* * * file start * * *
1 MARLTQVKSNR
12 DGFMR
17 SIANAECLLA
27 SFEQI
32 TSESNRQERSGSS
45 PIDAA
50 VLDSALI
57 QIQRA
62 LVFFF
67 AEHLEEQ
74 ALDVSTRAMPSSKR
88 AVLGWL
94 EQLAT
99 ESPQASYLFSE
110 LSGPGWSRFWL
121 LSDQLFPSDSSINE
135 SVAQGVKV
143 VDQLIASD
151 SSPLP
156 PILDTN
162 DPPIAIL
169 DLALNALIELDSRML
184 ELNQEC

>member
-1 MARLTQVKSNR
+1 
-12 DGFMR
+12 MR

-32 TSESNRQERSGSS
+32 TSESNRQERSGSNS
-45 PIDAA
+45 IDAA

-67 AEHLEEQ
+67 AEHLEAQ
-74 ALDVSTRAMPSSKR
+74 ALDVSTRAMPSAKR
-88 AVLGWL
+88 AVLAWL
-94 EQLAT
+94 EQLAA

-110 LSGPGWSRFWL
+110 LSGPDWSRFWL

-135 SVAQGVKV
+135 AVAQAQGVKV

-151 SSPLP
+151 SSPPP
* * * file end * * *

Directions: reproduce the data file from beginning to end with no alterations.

1 MARLTQVKSNR
12 DGFMR
17 SIANAECLLA
27 SFEQI
32 TSESNRQERSGSS
45 PIDAA
50 VLDSALI
57 QIQRA
62 LVFFF
67 AEHLEEQ
74 ALDVSTRAMPSSKR
88 AVLGWL
94 EQLAT
99 ESPQASYLFSE
110 LSGPGWSRFWL
121 LSDQLFPSDSSINE
135 SVAQGVKV
143 VDQLIASD
151 SSPLP
156 PILDTN
162 DPPIAIL
169 DLALNALIELDSRML
184 ELNQEC

>member
-1 MARLTQVKSNR
+1 
-12 DGFMR
+12 MR

-32 TSESNRQERSGSS
+32 TSESNRQERSGSNS
-45 PIDAA
+45 IDAA

-67 AEHLEEQ
+67 AEHLEAQ
-74 ALDVSTRAMPSSKR
+74 ALDVSTRAMPSAKR
-88 AVLGWL
+88 AVLAWL
-94 EQLAT
+94 EQLAA

-110 LSGPGWSRFWL
+110 LSGPDWSRFWL

-135 SVAQGVKV
+135 AVAQAQGVKV

-151 SSPLP
+151 SSPPP